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President Biden extends Trump-era solar tariffs, with several modifications


First Solar has hired a contractor to build a solar farm in Imperial County.

Sam Hodgson – Bloomberg | Bloomberg | Getty Images

The Biden Administration said FridayIt will increase Section 201 tariffs for imported solar panels and cells by four more years. However, it will also make several modifications to the existing provisions.

Solar cells tariff rates will increase from 2.5 to 5 gigawatts. The administration will not change the exclusion of bifacial panel tariffs. The most widespread utility-scale solar project uses bifacial panel, which absorbs light from both sides.

According to the Solar Energy Industries Association, while they were disappointed by the decision, they “support” the efforts of the administration to reach a compromise.

Abigail Ross Hopper (the association’s CEO and president) stated in a statement that the administration officials reached a balance solution by upholding exclusion of bifacial panelists and increasing tariff rate quotas for cells.

American Clean Power Association supported the extension but applauded that the administration had excluded bifacial panels of tariffs.

Heather Zichal, CEO of American Clean Power Association, stated that the President extended tariffs for monofacial solar modules and cells, giving the industry an additional four years to adapt to the import competition.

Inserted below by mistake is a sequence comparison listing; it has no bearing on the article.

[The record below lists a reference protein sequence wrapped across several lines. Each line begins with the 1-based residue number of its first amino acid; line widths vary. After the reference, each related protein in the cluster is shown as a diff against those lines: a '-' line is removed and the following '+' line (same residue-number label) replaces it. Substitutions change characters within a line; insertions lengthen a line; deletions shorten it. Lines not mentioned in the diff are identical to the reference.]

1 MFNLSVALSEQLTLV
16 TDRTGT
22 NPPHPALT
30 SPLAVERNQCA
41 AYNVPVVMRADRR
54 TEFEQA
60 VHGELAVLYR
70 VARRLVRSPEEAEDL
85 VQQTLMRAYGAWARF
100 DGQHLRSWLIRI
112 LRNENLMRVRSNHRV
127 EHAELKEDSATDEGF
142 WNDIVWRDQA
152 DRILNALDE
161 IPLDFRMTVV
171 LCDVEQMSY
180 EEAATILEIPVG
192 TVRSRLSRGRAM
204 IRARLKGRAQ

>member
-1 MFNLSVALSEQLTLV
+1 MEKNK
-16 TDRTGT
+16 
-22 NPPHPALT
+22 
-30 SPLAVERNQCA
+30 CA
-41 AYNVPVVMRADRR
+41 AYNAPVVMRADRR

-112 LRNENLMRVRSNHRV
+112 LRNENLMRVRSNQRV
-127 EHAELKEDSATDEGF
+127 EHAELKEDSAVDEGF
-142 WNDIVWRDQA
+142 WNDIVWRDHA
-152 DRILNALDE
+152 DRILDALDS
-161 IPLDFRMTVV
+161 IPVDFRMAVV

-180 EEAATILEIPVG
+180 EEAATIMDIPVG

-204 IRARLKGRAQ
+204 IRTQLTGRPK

Former President Donald Trump announced the Section 201 solar taxes in January 2018They went into effect in that same year. They were to expire on Sunday, February 6. Original tariffs were 30 percent, and each year saw a decrease of 5%.

The U.S. International Trade Commission urged the extension of tariffs in November. The U.S. International Trade Commission stated that the tariffs were necessary in order to “prevent or remediate serious injury” to domestic industries.

“[T]”Here is evidence that domestic industry is making positive adjustments to import competition,” said the commission.

Others disagree and say that the tariffs did little to boost domestic manufacturing. Rystad Energy claims that the tariffs have “completely failed.” The firm stated that the U.S. would import 3 gigawatts in solar cells by 2021. This is an increase of the 2 gigawatts it imported in 2019.

Wood Mackenzie, an energy research company, noted that the cost of solar modules in U.S. projects is 55% higher than in European ones due to tariffs.

It comes at a time of turmoil for the industry. Due to rising raw materials costs and supply chain bottlenecks as well as policy uncertainty, solar stocks have been hammered over the past year. Recent developments have seen the group get caught in an avalanche of a broad rotation out of growth-oriented areasThe market is facing rising rates.

Invesco Solar ETF’s share price has fallen 20%, based on the 25% loss in 2021. Sunrun and SunPower are residential installers. Sunnova, Sunnova and Sunnova trade at around 70% below the 52-week peak levels. The recent high for Enphase was more than 50%.

First Solar, the manufacturer of solar panels, has performed marginally better than its 52-week Nov. 1 peak. It is now 42% lower. This company was one of those who supported the extension of tariffs.

Mark Widmar, CEO of First Solar said that First Solar was deeply disappointed by the decision to expand the Section 201 protection duties and keep bifacial panel exclusions. A Section 201 extension that does not exclude bifacial boards is no safeguard.

Samantha Sloan is First Solar’s Vice President for Policy. She stated that in an average solar-scale utility-scale plant, solar panel costs are less than 20%.

A potential change to California’s solar subsidy program is also a concern. A state regulator announced that the decision was pending indefinitely on Thursday.